The spread of the novel coronavirus which has caused a shutdown of major business hubs in China is a ‘very good lesson’ on how crucial it is to diversify supply chains, said Minister of Trade and Industries Chan Chun Sing on Wednesday (5 February).
As most countries rely on China for both imported goods and materials to make goods for exports, the virus outbreak has posed a threat to the status quo, said the minister.
Speaking on CNBC’s Sqawk Box Asia, Mr Chan said: “Today, China is not just producing low-end, low-value products, they are also in the supply chains of many of the high-end products. And that means that the impact on the supply chains will be significant across the entire globe.”
“I think this is a very good lesson for everyone to really look at the supply chain resilience,” he added.
Being heavily trade-dependent, with China being one of its biggest trading partners, Singapore was hit hard as the trade war between the US and China escalated last year. This came on top of an already slowing global economy.
This latest virus outbreak could add more pressure to an already pressured economy. However, Mr Chan noted that the extent of the impact depends on how long this outbreak—which was already killed hundreds in China and spread to more than 20 countries—lasts.
Singapore has 24 confirmed cases of the virus so far, many of whom are China nationals infected outside of Singapore, though a number of local transmissions have been confirmed this week as well. Singapore has one of the highest numbers of cases outside China so far.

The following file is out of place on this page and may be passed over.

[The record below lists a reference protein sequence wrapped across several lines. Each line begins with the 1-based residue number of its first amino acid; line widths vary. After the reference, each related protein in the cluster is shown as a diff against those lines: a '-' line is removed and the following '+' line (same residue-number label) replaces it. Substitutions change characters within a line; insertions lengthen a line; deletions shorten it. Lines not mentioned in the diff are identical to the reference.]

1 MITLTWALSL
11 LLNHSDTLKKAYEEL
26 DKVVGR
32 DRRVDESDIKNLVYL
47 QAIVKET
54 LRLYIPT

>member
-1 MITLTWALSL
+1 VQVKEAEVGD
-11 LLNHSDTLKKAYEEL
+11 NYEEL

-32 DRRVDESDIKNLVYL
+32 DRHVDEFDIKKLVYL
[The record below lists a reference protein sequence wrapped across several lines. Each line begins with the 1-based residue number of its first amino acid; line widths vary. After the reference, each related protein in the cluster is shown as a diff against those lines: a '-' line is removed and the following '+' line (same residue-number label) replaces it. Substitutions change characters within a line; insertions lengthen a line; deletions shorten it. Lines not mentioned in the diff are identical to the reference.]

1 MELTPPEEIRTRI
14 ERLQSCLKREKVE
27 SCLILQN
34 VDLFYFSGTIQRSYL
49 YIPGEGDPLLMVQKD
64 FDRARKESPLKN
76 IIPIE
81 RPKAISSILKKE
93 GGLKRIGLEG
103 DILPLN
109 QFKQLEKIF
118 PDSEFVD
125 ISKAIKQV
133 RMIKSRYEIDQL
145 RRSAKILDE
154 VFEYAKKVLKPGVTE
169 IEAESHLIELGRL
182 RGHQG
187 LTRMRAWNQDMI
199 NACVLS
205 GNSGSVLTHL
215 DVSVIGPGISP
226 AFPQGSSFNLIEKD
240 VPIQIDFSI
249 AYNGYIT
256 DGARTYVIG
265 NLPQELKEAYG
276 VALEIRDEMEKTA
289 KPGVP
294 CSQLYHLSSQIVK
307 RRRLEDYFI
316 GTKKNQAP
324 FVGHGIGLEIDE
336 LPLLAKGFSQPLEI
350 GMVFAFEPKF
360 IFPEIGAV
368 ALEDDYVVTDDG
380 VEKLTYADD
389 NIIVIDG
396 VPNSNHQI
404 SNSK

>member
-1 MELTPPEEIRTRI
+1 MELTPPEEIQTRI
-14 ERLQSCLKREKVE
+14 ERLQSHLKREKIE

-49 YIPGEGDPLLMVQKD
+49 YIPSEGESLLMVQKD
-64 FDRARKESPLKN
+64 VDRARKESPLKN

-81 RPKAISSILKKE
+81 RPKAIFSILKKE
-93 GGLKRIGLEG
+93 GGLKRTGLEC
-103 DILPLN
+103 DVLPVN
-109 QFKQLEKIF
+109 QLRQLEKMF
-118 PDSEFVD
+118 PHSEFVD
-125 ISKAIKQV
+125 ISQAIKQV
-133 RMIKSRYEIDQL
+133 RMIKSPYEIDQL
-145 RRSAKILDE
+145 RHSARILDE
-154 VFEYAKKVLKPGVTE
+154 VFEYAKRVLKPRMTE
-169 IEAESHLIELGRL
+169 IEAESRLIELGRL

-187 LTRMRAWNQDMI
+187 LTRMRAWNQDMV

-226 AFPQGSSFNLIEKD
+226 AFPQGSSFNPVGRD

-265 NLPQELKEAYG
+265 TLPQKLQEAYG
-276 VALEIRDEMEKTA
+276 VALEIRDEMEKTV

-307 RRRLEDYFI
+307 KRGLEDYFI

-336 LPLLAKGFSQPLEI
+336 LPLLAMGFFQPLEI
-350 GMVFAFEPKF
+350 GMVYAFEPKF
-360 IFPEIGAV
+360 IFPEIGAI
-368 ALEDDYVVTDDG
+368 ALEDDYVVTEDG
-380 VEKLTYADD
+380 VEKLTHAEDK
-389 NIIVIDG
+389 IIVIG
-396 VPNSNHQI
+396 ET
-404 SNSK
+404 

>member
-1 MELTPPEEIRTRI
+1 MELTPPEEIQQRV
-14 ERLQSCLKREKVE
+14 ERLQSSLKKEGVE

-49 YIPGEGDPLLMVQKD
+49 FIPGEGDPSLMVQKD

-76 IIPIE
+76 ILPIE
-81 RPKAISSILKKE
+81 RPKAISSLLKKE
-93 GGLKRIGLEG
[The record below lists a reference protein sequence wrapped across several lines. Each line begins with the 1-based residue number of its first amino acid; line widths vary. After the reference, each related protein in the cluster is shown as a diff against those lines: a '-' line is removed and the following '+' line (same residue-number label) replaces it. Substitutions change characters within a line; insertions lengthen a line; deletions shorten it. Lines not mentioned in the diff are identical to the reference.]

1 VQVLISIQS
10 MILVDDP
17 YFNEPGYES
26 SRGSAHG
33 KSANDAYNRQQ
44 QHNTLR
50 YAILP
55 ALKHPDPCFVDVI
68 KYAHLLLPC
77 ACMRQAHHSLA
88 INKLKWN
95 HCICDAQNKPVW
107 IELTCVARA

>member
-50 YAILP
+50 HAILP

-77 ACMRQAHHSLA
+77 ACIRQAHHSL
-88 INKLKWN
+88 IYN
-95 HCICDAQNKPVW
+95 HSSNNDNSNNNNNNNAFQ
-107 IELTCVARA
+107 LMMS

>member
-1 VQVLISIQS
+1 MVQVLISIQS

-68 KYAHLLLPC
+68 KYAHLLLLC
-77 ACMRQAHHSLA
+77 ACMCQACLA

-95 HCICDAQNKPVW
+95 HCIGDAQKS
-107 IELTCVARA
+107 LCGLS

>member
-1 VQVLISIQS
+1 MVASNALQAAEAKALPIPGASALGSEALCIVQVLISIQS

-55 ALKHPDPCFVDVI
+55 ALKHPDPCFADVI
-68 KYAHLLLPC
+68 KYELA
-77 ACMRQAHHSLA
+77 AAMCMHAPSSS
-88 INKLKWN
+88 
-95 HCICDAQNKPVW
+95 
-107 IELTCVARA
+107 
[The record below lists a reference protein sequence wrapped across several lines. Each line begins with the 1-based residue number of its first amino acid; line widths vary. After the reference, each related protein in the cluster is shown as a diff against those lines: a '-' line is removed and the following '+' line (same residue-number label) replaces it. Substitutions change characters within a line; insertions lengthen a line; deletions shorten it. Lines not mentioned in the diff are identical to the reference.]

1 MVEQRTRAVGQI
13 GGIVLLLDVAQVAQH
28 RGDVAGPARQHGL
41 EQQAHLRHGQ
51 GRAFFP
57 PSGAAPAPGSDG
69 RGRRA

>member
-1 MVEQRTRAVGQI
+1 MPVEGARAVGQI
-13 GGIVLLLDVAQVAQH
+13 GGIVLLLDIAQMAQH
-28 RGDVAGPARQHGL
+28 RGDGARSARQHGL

“To be frank, everybody will be impacted by this, it’s a matter of degree. The key is who will recover faster and how people respond to the crisis will be even more important than what the crisis is,” said Mr Chan.
He added that Singapore has prioritised the diversification of its economy for many years, explaining that the government has also urged companies to not simply reply on particular products or markets for their business while making sure that the country’s economy is not overly exposed to just one sector.
Mr Chan noted that this enables the Singapore economy to withstand any hits from unforeseen circumstances such as this virus outbreak.
Impact of Wuhan virus outbreak on the global economy
The outbreak has caused authorities in China to shut down massive swathes of the country, including placing the entire city of Wuhan and it’s 11 million population under quarantine, and this has caused a ripple effect on the global economy.
Last weekend, Apple Inc, announced a temporary closure of all its stores and corporate offices in China until 9 February. It is also considering shutting down its factories there which produces components for its range of products that are sold around the world. Apple Inc. employs about 10,000 people in China.
Additionally, Levi Stauss & Co.—which opened its biggest China store last October in Wuhan itself, the city at the centre of the outbreak—McDonald’s Corps, and Starbucks Inc., H&M, Nike, Tiffany & Co. and more have collectively shut down thousands of outlets around the country, partly in adherence to the government’s request for people to stay off the streets.
Even Disneyland Shangai has closed its doors until further notice due to the outbreak in an effort to help curb the spread of the virus.
The Edge Markets highlighted yesterday (5 February) the magnitude of the impact the outbreak has had on numerous business and corporations that have dealings with and in China.